by Michelle Daly, LPCC, ATR
Cultivating mindfulness through mandala-making has been a gift and a teacher for me.
I begin each day with the creation of a mandala that evokes intention for the day, and I end each day creating a mandala image that incorporates expression of gratitude. This ongoing practice seems to enhance and deepen mindfulness. It is with an open heart and mind that I journey through each day, and in relation to this practice. I wonder what is to come, staying mindful and deeply grateful for the integrative ways this process touches my life. It is part of me; I am part of it. We are in relationship.
This relationship assists me with conservation of internal focus and clarity while supporting openness and receptivity to that which is – day after day. I am grateful to all who have supported me in this process – and to those who have not. For, it is through this reflection that I deepen into inner wisdom and practice movement toward depth of center, expansion, and wholeness while also maintaining solid ground and stillness within. This is a practice that helps me to integrate that which comes into my field – moment to moment. This meditative practice has nurtured and nourished me in difficult times, helped me to gain clarity and understanding in the face of challenging, confusing and chaotic times while also allowing me to loosen up as I encounter rigid patterns, tense moments or situations.
As I reflect upon this ongoing practice of daily self-care, currently a ritual to open and close each day, I appreciate the depth by which this mandala practice continues to serve me and supports me in serving others in a more authentic, centered present way.
by Laura L. Lansrud-López
A few months ago I came across this extraordinarily cool image of assorted CD Mandalas posted on Flickr by Mônica Chaves while perusing Pinterest (a favorite hangout of mine).
First, I located some expendable CDs and gathered together black 3D fabric paint, left-over plastic stain from one of my 4-year-old daughter’s craft projects, a black sharpie.
Initially I tried to draw the mandala freehand with the 3D fabric paint. That was a bit of a disaster, so I pulled out a ruler and created a template on a white paper surface.
This allowed provide some additional guidance and structure for the design.
Voila! My first CD mandala:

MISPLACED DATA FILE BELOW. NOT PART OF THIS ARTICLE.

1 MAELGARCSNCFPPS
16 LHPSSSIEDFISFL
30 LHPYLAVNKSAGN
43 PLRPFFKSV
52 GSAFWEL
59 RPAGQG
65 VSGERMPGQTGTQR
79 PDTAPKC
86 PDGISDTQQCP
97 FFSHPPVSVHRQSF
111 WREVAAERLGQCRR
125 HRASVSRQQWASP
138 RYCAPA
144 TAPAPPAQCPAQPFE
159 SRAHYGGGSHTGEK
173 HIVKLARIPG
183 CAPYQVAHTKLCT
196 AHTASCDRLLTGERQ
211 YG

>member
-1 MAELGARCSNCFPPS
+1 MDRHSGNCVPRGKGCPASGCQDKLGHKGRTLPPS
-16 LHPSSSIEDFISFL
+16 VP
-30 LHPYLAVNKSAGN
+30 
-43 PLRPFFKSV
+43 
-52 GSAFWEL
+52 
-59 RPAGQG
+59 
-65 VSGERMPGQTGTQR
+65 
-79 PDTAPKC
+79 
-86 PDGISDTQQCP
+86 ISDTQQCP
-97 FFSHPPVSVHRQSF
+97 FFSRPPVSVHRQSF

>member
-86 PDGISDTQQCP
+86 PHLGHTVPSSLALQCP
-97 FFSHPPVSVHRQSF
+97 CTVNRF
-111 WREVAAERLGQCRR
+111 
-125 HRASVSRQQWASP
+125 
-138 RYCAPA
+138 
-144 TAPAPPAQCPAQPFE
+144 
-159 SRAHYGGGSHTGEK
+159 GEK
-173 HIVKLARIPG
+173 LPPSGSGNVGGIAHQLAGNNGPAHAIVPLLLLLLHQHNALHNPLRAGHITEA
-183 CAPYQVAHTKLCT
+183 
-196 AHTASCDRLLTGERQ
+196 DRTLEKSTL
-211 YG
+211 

What I learned:
1) Practice will likely improve my skill and develop avenues for greater creative expression,
2) Never underestimate the value of using quality materials,
3) The joy of making art side-by-side with my daughter was championed only by my joy in watching her enchantment and wonder of casting “rainbows” with the CD Mandala.
First, were invited to make art to the sound of enchanting acoustic music while focusing on a moment of inspiration.
Next we were guided through a reflective body-awareness meditation while hold in mind our newly created images.
The afternoon culminated in an action-method series of body-sculptures (or “single-scene tableau”), each created in response to a participant’s “moment of inspiration” as revealed through the art making and meditation.
In silence, participants told the stories of “Rebirth,” “Wings taking Flight,” “Strength and Determination,” and “Arriving Home.”
The themes of dynamic new energy, emerging hope, creating community, and embracing inclusion were palpable in the room, and will be carried forward as NMATA reclaims its valuable role in advancing creative expression as a vehicle for life enhancement and healing across New Mexico.
Naja Druva, second year counseling student at Southwestern College, led a remarkable workshop weaving together the history and myths of spinning, recycling, transformation, body awareness, and the "crude simplicity" of creating within a community with a wheel and a shaft. Participants brought old clothing and fabric, and related stories of the material's journey and their personal experiences with fabric within their family. Many of us had watched our mothers and grandmothers make rag rugs, sew clothing, and have a relationship with material.
We were reminded to appreciate where we started, as the material we brought would never be the same, and to notice our experience of deconstructing and recreating.
As everyone cut their material, conversations about cooking, relationships, family, and life bubbled up around the room between old friends and new acquaintances. As we spun our new yarn, some women stood while others sat, and there was a sense of a calm ease among the members... We have been here before, generations of women creating something new out of something old, together.
New Mexico Art Therapy Blog
The NMATA blog regularly posts contributions from our board of directors, members, and friends. We frequently post images we have created individually or in workshops, but do not publish client artwork.